The PEUGEOT 2008 DKR is to make its first competitive appearance since January’s Dakar at the end of August. Two cars have been entered for the China Silk Road Rally (August 29-September 11) which traverses some of the country’s most epic roads.
It is a breath-taking journey that awaits Team Peugeot Total through what is today the brand’s biggest single market. Its participation in the event – initially called the China Grand Rally – is one of the key moments of the team’s busy preparations for the 2016 Dakar. Its cars will be in the hands of two all-French crews, namely Stéphane Peterhansel/Jean-Paul Cottret and Cyril Despres/David Castera who are looking forward to the challenges of the event’s historic and highly selective itinerary. The in-house codename for the specification of the two PEUGEOT 2008 DKRs that will compete in China is ‘2008 DKR 2015+’. They feature a number of evolutions based on the lessons learned during last January’s Dakar which was Peugeot’s first involvement in the cross-country classic in 25 years. The most notable changes concern the suspension and engine, as well as the introduction of new Michelin tyres which combine superior performance with a lighter weight, with no detriment to their strength.
This specification is an interim version which provides a foretaste of the car that will tackle the 2016 Dakar. It includes a number of parts that were put through their paces during a series of tests in Morocco earlier in the year. However, Team Peugeot Total knows perfectly that there is no substitute for actually competing in anger and the entry of two cars for the China Silk Road Rally marks an important step in the PEUGEOT 2008 DKR’s development programme. Meanwhile, on the other side of the planet, Carlos Sainz will be busy working on the 2016-spec 2008 DKR!
The China Silk Road Rally will be a scaled-down dress rehearsal for the Dakar, says the 11-time Dakar winner and China Silk Road Rally novice Stéphane Peterhansel. It is a big opportunity for us because it will be the longest test we do and we will be able to replicate the sort of timetable and conditions we face in South America. Some roads are even quite similar.
Cyril Despres, who gave a fresh turn to his career last year at the age of 40, believes the experience gained in China will help him to pursue his familiarisation with competition on four wheels after a glittering career – and five Dakar victories – on motorbikes. He also sees it as a chance to accustom himself working with his new co-driver, David Castera, who also needs to acclimatise to a different role…
I still have a great deal to learn about driving a car on the Dakar, and David has even more to learn, observes Cyril Despres. That said, I think it’s good to help each other as we learn together. We will need to grow together as a crew and I have every confidence in his abilities.
That said, David Castera is no newcomer to the world of cross-country rallying since he has already contested the Dakar several times on two wheels himself, with a personal best of third place in 1998.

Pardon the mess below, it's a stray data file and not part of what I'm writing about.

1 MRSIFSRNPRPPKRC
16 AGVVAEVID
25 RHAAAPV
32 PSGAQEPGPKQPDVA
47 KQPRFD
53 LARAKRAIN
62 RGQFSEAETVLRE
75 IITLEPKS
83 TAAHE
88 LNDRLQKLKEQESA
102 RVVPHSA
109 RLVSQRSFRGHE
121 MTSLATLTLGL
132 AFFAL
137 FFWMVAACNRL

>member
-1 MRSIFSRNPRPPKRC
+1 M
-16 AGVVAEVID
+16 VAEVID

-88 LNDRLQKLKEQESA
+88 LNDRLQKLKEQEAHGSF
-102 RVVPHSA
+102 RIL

I never imagined I would end up as Cyril’s co-driver. I thought he was joking when he suggested the idea. This is just a different way of being competitive, which is something I have always been. It’s a new challenge and I can’t wait…
The China Silk Road Rally starts in Xi’an, around 1,000 kilometres southwest of Beijing. It is a former capital of China (when it was known as Chang’an) and is famous as the place where 6,000 full-scale terracotta warrior statues are buried. The route, which was put together by former Dakar victor and organiser Hubert Auriol, will take crews to the Great Wall of China, via vast arid deserts and towering sand dunes. It will also follow Marco Polo’s footsteps through more mountainous territory and even dense forests. The total distance of 6,500km is divided into 13 legs and will visit five different provinces: Shaanxi, Ningxia, Inner Mongolia, Gansu and Xinjiang.
For Team Peugeot Total and Red Bull, the event will be a key test, as Peugeot Sport director Bruno Famin explains:
The primary purpose of going to China is to continue the car’s development and try some new parts in a competitive context. At the same time, China is an extremely important market for the brand, so we won’t turn down the opportunity to shine in this magnificent setting should it arise…
August 30: SS1 (Xi’An - Zhongwei., 102km). Maximum altitude: 1,934m. Hard-packed dirt with some stony portions.
August 31: SS2 (Zhongwei - Alxa Zuoqi,, 63km). Maximum altitude: 1,500m. 10% sand.
September 1: SS3 (Alxa Zuoqi - Alxa Zuoqi, 153km). Maximum altitude: 1,400m. 10% sand.
September 2: SS4 (Alxa Zuoqi - Eji Naqi, 204km). Maximum altitude: 1,680m. Hard-packed ground (70%) / sand (30%).
September 3: SS5 (Eji Naqi - Alxa Youqi, 272km). Maximum altitude: 1,600m. Hard-packed ground / soft ground / hard-packed ground / sand.
September 4: SS6 (Alxa Youqi - Alxa Youqi, 202km). Maximum altitude: 1,800m. Sandy ground / hard-packed ground / sand and dunes.
September 5: SS7 (Alxa Youqi – Alxa Youqi, 237km). Maximum altitude: 1,750m. Sandy gullies / hard-packed ground.
September 6: SS8 (Alxa Youqi-Zhangye, 167km). Maximum altitude: 1,600m. 100% Sand and dunes.
September 7: SS9 (Morning: rest / Zhangye- Zhangye Desert Park, 2km). Maximum altitude: 1,600m. Hard-packed ground / soft ground/ hard-packed ground / sand.
September 8: SS10 (Zhangye-Jiuquan, 176km). Maximum altitude: 1,900m. Hard-packed ground / sand.
September 9: SS11 (Jiuquan-Dunhuang, 244km). Maximum altitude: 1,700m. Fast hard-packed ground / stones / sandy gully.
September 10: SS12 (Dunhuang-Dunhuang, 222km). Maximum altitude: 2,500m. 50% sand / 50% hard-packed ground
September 11: SS13 (Dunhuang-Dunhuang, 162km). Maximum altitude: 2,500m. gravels / gullies / sand / storm
Total stage distance: 2,206 kilometres
Total overall distance: 5,656 kilometres (including road sections)